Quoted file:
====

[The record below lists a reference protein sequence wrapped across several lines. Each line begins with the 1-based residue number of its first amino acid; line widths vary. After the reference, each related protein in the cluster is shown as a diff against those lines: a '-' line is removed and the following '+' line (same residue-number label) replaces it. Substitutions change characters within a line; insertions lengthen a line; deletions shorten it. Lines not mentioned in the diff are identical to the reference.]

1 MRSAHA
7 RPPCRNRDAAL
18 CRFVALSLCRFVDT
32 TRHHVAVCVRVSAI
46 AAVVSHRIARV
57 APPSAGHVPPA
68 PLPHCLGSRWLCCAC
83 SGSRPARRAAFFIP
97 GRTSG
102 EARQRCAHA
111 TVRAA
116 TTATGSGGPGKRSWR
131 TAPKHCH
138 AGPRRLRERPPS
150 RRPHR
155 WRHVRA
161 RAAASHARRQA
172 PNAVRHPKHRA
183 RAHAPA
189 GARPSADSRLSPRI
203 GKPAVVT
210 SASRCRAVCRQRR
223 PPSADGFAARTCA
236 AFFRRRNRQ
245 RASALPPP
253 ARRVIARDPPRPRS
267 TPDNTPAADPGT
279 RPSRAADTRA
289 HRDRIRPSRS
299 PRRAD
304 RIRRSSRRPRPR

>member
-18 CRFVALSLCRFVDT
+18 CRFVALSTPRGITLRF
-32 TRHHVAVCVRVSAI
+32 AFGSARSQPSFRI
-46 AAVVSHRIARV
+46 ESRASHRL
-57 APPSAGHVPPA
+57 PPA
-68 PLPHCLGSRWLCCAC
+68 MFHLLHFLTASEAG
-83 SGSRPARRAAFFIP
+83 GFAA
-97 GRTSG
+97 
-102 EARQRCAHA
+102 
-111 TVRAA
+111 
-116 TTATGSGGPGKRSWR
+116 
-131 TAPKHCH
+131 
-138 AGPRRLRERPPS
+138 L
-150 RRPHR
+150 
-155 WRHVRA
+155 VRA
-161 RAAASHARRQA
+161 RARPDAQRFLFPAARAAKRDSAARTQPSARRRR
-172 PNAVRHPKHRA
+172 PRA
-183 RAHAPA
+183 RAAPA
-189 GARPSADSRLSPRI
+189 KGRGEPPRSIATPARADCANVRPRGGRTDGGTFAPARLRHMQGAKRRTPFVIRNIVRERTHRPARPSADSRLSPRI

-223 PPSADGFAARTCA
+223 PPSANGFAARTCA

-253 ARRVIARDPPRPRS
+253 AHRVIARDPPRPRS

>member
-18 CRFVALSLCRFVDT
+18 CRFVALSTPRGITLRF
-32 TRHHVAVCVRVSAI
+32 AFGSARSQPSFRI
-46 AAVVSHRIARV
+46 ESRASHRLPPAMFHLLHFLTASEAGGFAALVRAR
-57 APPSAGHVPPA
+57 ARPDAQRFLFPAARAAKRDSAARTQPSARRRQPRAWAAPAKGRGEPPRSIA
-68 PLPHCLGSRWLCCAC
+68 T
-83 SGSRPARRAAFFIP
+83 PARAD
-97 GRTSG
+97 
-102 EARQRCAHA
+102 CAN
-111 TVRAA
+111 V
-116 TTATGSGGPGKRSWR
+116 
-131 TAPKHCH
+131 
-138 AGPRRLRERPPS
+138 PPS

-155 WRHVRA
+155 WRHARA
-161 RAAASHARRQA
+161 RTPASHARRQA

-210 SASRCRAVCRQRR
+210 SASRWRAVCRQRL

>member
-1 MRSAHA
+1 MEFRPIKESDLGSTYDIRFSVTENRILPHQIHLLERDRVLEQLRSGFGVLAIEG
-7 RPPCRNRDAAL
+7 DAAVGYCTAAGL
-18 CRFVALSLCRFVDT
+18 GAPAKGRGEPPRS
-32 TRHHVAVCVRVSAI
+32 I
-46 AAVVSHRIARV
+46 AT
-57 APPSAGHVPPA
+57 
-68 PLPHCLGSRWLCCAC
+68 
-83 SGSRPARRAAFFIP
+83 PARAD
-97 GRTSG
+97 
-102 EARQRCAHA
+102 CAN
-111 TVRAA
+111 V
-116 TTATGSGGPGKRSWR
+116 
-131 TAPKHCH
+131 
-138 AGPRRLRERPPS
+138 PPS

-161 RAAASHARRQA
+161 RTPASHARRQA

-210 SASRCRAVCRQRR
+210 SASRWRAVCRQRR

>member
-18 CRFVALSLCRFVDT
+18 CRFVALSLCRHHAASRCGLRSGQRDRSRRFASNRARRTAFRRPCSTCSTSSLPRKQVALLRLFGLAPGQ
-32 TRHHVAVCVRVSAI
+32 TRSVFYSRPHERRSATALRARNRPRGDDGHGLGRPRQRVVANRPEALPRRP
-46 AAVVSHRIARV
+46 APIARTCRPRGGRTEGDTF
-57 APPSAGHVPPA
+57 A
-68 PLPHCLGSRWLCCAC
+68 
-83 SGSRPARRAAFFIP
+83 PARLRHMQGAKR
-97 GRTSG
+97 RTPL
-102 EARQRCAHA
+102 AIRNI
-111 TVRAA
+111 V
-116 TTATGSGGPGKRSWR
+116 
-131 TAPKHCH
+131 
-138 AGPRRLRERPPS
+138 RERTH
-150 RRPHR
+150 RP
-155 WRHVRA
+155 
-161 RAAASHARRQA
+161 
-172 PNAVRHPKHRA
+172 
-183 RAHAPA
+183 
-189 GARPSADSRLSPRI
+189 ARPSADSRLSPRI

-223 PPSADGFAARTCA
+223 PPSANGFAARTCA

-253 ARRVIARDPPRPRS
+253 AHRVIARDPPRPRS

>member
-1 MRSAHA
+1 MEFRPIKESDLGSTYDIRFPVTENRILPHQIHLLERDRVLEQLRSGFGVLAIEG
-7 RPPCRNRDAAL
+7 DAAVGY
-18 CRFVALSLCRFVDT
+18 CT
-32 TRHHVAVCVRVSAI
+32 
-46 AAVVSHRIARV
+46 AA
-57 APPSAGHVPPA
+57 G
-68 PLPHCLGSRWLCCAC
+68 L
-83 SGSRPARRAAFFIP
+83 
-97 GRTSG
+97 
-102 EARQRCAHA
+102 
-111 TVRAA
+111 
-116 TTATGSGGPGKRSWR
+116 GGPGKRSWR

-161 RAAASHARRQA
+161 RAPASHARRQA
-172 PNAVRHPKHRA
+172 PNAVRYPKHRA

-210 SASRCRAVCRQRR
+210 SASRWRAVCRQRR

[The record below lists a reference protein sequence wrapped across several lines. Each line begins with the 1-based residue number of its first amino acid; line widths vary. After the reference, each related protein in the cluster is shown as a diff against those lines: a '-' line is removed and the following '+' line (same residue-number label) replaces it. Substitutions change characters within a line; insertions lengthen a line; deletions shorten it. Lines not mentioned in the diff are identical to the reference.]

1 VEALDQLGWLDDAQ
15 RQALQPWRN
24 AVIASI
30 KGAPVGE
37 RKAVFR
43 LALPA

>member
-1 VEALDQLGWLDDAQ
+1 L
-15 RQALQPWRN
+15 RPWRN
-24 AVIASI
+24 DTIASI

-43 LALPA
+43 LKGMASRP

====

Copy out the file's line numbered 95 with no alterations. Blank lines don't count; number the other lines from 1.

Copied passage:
-131 TAPKHCH